Once that moment had elapsed, the Yankees moved on to the World Series. However, they went into it without Mickey Mantle. Additionally, Roger Maris didn’t feel like he did after facing so much criticism while attempting to overcome Babe Ruth’s record. More on how the outcome of the World Series later.

Other Role Players in the 1961 Yankees Lineup

Besides Roger Maris and Mickey Mantle, the Yankees had quite a cast of supporting position players as well. The biggest name was left fielder Yogi Berra. Berra finished the 1961 season with 22 home runs, 61 RBI, and a .795 OPS over the span of 436 plate appearances. While Berra was named an All-Star that year, it was towards the end of his career. After 1961, Berra would play for two more seasons. Once 1964 rolled around, the future Hall of Famer would become the manager of the Yankees.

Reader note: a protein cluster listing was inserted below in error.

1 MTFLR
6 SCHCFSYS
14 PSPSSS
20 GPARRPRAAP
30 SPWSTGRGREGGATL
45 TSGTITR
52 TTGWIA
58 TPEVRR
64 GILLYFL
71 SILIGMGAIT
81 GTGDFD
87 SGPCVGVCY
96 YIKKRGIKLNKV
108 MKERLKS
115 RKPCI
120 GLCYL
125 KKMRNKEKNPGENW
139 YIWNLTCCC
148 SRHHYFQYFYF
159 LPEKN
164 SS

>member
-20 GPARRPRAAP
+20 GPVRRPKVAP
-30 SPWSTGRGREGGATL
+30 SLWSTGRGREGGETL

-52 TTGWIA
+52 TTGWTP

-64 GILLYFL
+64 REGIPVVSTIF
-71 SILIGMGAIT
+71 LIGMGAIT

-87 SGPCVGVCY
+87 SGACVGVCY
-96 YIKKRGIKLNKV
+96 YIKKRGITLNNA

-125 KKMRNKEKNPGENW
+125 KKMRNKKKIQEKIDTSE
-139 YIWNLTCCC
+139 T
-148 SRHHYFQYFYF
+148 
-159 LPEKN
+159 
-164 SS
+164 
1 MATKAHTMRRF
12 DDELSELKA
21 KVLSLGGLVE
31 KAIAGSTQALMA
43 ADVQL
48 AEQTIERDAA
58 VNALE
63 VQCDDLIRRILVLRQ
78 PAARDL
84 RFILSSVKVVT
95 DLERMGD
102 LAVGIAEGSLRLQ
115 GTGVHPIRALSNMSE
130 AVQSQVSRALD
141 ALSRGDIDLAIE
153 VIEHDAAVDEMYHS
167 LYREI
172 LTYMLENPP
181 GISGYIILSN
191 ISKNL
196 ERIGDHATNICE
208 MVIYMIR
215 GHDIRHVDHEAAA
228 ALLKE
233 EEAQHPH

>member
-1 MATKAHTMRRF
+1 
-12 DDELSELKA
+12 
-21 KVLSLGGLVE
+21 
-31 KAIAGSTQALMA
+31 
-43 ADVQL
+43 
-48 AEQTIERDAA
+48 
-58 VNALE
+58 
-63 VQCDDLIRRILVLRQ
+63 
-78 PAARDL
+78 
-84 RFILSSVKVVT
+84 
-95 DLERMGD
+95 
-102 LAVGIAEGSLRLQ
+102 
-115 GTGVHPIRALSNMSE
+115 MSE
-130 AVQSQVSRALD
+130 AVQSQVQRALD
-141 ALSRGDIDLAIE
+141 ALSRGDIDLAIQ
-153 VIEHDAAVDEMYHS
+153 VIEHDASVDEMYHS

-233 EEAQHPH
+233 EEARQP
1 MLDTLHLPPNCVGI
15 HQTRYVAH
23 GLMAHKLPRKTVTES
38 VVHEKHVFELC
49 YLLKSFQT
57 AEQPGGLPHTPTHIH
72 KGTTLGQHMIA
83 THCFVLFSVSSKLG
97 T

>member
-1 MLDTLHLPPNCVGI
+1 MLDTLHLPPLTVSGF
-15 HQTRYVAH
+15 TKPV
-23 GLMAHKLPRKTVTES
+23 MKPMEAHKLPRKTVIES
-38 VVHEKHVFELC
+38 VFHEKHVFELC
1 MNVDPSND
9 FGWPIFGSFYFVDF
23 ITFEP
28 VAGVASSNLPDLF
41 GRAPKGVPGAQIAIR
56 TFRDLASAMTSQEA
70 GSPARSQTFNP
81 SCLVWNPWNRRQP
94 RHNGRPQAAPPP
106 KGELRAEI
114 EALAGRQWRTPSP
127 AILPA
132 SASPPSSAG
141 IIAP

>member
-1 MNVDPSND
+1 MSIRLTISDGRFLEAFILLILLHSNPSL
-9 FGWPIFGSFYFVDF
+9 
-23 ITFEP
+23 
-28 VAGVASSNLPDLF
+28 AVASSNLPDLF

Two other impactful parts of the Yankees lineup that year were catcher Elston Howard and first baseman Bill Skowron. Combined together, Howard and Skowron hit 49 home runs and recorded 166 RBI. For Howard, it wasn’t just the offense where he excelled the most. Howard was tremendous behind the plate as well. That season, Howard recorded a Caught Stealing Percentage (CS%) of 50% which was well ahead of the league average of 36%.

Skowron, who was yet another All-Star on the Yankees roster and went by the nickname “Moose,” really did well against left-handed pitchers. In 1961, Skowron hit: .302/.350/.497 over 183 plate appearances against lefties. In that span, Skowron recorded a .321 Batting Average on Balls In Play (BABIP). Skowron didn’t have a lot of power against lefties as he only hit 6 home runs, but still contributed enough to the Yankees overall offensive success.